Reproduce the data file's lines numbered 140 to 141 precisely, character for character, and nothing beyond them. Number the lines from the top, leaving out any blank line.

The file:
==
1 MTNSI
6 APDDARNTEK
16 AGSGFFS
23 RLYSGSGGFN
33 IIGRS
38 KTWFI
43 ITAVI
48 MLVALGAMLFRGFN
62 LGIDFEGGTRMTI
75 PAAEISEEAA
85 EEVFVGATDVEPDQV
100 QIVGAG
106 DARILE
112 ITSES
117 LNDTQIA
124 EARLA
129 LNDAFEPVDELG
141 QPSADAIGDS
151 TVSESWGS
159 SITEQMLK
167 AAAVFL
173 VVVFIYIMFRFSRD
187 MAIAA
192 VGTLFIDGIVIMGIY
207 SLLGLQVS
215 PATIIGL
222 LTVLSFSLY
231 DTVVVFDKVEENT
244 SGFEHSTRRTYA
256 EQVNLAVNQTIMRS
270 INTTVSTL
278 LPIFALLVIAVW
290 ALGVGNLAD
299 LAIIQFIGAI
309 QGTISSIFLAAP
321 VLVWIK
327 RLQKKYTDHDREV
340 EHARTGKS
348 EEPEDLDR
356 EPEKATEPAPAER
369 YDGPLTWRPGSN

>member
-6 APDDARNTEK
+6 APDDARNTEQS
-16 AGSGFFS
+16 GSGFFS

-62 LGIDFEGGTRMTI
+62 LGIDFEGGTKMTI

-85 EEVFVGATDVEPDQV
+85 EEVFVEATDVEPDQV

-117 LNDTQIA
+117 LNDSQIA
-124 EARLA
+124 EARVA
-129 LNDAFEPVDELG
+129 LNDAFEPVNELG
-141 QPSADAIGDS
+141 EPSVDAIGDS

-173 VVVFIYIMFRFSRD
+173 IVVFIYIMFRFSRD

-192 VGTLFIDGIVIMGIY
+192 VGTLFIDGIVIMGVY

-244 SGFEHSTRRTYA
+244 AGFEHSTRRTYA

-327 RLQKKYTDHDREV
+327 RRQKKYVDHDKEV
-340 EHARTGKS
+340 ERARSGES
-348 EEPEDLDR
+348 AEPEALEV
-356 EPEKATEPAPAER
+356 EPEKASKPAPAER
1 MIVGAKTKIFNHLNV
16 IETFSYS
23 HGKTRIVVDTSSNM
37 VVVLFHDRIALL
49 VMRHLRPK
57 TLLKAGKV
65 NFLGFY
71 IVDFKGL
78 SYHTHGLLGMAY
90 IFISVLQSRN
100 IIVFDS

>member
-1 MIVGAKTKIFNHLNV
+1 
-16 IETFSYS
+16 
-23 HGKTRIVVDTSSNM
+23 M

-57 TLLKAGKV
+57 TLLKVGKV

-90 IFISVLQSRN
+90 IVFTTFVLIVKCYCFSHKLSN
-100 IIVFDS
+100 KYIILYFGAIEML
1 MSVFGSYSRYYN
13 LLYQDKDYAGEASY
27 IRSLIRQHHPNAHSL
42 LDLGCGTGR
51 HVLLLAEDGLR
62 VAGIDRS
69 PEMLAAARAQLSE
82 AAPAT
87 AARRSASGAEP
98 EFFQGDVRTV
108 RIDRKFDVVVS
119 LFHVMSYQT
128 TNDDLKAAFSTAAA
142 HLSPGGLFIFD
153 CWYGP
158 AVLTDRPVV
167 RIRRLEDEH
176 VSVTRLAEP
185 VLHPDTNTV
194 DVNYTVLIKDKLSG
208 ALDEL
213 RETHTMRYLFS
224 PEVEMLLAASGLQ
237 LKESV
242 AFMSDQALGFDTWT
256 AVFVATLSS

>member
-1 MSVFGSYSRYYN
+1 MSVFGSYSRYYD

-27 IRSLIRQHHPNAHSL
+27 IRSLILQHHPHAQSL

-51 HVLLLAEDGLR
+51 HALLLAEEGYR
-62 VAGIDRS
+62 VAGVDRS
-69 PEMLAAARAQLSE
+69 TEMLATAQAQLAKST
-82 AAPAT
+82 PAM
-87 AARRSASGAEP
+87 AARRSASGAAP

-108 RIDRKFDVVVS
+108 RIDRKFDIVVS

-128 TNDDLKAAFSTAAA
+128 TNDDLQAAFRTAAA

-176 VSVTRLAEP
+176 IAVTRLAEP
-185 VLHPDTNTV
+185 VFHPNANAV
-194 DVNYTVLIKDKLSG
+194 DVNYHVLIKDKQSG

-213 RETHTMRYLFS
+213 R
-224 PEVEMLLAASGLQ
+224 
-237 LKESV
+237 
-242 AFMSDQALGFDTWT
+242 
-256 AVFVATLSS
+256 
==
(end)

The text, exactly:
-128 TNDDLKAAFSTAAA
+128 TNDDLQAAFRTAAA